Presidential Speechwriter Remembers With 18th BookPublished: February 3, 2014
Craig Smith never thought he would write 18 books, but he has.
“Well, when you don’t have a personal life and have nothing else to do then you sit around and write books and articles,” joked Smith. “They’re my children.”
Smith’s most recent publication, Confessions of a Presidential Speechwriter, covers his time with Presidents Gerald R. Ford, with whom he became a personal friend, and George H.W. Bush. He also worked on former California governor Pete Wilson’s short-lived presidential campaign and wrote for Lee Iacocca, then the head of Chrysler Corp. In addition he has served as a consultant to CBS News for convention, election night and inaugural coverage.
Writing Confessions has been roughly 40 years in the making for Smith, dating back to his years in the Ford Administration.
“Anytime I held an important job I kept a diary and that was a help. When I went to write this book one thing would lead to another in my head,” said Smith, who has been at CSULB for 25 years and is the director for the campus’ Center for First Amendment Studies. “It’s really interesting that your brain is like a hard drive; it’s all there, you just have to find it. You prod it a little bit and eventually you get the whole story out.”
The whole story, as Smith initially penned it, was 850 pages, double-spaced. After the editing process, though, it was whittled down to 450.
The publisher, Michigan State University Press, was interested in Smith’s academic career, his professional career—which included all the speechwriting and the consulting at CBS News—and the education and training that led him to become a prominent speechwriter.
“The difficulty was deciding what goes in and what doesn’t go in the book in terms of my personal life,” said Smith. “What we agreed on was to talk about what they thought would be interesting from my personal life. What it was like to be in the closest while I was in the White House and while I was working as deputy director of the National Republican Senatorial Committee. If they had known I was gay I would have been out the front door very quickly. Back then it was basically a don’t ask, don’t tell policy.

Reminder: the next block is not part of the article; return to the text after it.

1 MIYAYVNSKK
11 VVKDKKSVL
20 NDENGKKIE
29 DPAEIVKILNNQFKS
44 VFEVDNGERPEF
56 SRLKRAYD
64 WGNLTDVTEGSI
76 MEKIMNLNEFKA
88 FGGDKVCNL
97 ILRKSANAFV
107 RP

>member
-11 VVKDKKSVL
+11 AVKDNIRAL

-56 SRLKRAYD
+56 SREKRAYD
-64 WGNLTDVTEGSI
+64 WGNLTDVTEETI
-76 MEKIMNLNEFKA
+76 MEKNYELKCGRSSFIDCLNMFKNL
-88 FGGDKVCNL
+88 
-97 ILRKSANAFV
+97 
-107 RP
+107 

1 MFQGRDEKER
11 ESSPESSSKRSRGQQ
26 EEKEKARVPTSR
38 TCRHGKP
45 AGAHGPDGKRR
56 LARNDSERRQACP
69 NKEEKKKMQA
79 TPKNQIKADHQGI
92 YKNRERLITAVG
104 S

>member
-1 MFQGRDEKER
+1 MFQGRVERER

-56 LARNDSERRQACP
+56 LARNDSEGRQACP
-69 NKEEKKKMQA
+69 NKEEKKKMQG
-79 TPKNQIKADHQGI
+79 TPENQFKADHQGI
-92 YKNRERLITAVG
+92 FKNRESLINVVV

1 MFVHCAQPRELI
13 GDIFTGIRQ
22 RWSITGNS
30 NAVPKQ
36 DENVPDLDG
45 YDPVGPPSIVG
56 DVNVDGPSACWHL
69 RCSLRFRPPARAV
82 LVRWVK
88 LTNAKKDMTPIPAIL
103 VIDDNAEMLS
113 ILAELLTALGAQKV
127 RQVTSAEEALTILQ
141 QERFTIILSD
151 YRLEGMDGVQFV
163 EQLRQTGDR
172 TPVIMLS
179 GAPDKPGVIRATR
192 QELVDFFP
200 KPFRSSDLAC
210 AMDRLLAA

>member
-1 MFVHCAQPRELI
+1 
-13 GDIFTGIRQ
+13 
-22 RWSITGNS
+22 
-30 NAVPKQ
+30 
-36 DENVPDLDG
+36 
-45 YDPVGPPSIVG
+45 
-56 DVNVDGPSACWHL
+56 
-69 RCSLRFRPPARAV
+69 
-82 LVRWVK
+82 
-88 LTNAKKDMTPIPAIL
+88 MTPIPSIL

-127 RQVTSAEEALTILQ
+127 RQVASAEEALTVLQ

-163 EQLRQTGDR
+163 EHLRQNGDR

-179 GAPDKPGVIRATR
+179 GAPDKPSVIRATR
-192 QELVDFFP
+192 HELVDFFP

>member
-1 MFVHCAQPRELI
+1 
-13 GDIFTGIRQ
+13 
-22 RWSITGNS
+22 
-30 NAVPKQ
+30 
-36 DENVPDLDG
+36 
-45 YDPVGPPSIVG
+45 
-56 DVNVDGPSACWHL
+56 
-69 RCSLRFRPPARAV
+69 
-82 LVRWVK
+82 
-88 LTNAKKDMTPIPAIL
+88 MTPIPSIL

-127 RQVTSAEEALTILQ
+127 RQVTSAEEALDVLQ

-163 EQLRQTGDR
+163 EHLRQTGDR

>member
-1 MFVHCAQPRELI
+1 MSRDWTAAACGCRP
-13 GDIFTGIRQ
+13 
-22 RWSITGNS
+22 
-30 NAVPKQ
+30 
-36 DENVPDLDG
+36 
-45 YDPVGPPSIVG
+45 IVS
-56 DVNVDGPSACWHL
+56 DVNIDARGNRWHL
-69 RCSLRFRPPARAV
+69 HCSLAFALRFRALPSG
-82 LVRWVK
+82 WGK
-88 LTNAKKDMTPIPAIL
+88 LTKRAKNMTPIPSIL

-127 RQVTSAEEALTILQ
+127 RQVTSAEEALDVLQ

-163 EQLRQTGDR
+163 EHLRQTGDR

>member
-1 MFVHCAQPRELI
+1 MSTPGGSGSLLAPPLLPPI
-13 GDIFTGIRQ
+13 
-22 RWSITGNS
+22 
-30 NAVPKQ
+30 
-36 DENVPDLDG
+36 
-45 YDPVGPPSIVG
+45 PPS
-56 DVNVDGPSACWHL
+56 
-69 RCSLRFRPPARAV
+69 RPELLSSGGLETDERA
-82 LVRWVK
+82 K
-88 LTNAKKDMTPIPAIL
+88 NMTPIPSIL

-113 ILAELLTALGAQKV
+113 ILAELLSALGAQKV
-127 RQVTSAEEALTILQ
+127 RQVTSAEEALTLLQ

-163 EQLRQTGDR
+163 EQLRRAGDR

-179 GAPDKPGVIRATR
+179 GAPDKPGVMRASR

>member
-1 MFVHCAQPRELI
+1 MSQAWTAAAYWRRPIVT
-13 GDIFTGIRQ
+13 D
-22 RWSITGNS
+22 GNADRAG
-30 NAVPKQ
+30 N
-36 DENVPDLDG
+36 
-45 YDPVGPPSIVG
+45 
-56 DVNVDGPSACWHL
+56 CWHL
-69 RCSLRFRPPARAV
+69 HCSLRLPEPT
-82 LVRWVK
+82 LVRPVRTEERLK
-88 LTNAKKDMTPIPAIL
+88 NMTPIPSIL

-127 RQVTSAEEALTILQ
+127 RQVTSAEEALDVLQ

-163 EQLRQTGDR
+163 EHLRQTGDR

“They wanted very much to downplay my personal life, so a lot of it was cut,” he added. “They allowed me to keep my heritage in there because I think it’s an important story about America; that my grandparents were immigrants on one side and on the other side they could trace themselves all the way back to the Puritans who first came to America in 1630. And I talked about my father’s naval career because he was a real hero, a member of the greatest generation.”
The impetus for Smith book came, in part, after reading a book written by another speechwriter.
“It was about their experience in the White House, but it didn’t tell people how to write speeches and it didn’t talk about anything in depth,” he said. “Frankly, I didn’t think it was very good.”
The funny thing about Smith’s prolific writing is that early on he didn’t consider himself a writer, while others saw him as a mathematician.
“When I came out of high school, when I took the aptitude test I was very high in math and so-so in English and everyone said you have to become a math major, you’re a genius when it comes to mathematics,” he remembered, confirming his prowess in that area. “I said, ‘Yeah, but it bores me to death.’”
And so a historian was born.
“I was interested in history at the time. I was a history major and doubled into speech in college and then went on into communications studies for my M.A. and Ph.D. and learned how to write,” said Smith. “I’m not a natural. I had to work and work and work at it.
“For me, the art of writing is rewriting,” he added. “I outline before I start so my ideas are in order. Some people can write and their first or second pass is just terrific, but not me. I have to rewrite it and rewrite it.”
Smith was also motivated by being mentioned in White House Ghosts, the 2008 book by Robert Schlesinger, the son of Arthur Schlesinger, the renowned historian and presidential speechwriter for John F. Kennedy.
“It was about White House speechwriters through history and he did some pages on me in there and was very flattering,” said Smith. “He actually did some research I didn’t have using Freedom of Information Act to get some memos about me in the White House political operation in the Ford Administration. That kind of opened my eyes to how prominent I became in the Ford Administration spring boarding from speechwriter ready to go into policy if we had won the election.”
Confessions also covers Smith’s time as chair of four different departments while at CSULB—communication studies, journalism, comparative literature and classics, and film and electronic arts.